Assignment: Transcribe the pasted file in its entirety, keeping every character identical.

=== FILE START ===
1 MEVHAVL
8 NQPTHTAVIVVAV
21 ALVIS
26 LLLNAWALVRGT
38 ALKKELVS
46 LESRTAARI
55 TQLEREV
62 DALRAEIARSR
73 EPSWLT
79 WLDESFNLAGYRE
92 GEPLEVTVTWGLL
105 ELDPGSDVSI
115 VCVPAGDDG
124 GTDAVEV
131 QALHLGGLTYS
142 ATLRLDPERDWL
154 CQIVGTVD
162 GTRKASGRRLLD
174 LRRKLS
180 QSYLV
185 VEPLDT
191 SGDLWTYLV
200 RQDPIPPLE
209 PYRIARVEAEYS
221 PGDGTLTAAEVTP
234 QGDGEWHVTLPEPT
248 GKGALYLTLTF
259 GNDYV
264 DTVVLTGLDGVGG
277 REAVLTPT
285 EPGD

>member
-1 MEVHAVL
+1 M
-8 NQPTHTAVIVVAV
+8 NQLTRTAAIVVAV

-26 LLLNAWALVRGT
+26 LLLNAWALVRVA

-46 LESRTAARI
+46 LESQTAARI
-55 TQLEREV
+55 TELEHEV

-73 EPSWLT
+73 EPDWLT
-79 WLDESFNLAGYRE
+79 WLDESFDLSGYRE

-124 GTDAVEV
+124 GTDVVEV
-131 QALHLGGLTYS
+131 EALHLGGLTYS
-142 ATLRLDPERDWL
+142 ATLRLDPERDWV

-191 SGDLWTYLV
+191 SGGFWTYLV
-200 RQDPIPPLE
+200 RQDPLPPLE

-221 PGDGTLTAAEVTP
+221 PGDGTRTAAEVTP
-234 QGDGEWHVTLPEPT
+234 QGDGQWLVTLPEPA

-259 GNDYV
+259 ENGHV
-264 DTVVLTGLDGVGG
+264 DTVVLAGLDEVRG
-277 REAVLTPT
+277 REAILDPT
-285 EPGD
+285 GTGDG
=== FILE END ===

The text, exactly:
1 MEVHAVL
8 NQPTHTAVIVVAV
21 ALVIS
26 LLLNAWALVRGT
38 ALKKELVS
46 LESRTAARI
55 TQLEREV
62 DALRAEIARSR
73 EPSWLT
79 WLDESFNLAGYRE
92 GEPLEVTVTWGLL
105 ELDPGSDVSI
115 VCVPAGDDG
124 GTDAVEV
131 QALHLGGLTYS
142 ATLRLDPERDWL
154 CQIVGTVD
162 GTRKASGRRLLD
174 LRRKLS
180 QSYLV
185 VEPLDT
191 SGDLWTYLV
200 RQDPIPPLE
209 PYRIARVEAEYS
221 PGDGTLTAAEVTP
234 QGDGEWHVTLPEPT
248 GKGALYLTLTF
259 GNDYV
264 DTVVLTGLDGVGG
277 REAVLTPT
285 EPGD

>member
-1 MEVHAVL
+1 M
-8 NQPTHTAVIVVAV
+8 NQLTRTAAIVVAV

-26 LLLNAWALVRGT
+26 LLLNAWALVRVA

-46 LESRTAARI
+46 LESQTAARI
-55 TQLEREV
+55 TELEHEV

-73 EPSWLT
+73 EPDWLT
-79 WLDESFNLAGYRE
+79 WLDESFDLSGYRE

-124 GTDAVEV
+124 GTDVVEV
-131 QALHLGGLTYS
+131 EALHLGGLTYS
-142 ATLRLDPERDWL
+142 ATLRLDPERDWV

-191 SGDLWTYLV
+191 SGGFWTYLV
-200 RQDPIPPLE
+200 RQDPLPPLE

-221 PGDGTLTAAEVTP
+221 PGDGTRTAAEVTP
-234 QGDGEWHVTLPEPT
+234 QGDGQWLVTLPEPA

-259 GNDYV
+259 ENGHV
-264 DTVVLTGLDGVGG
+264 DTVVLAGLDEVRG
-277 REAVLTPT
+277 REAILDPT
-285 EPGD
+285 GTGDG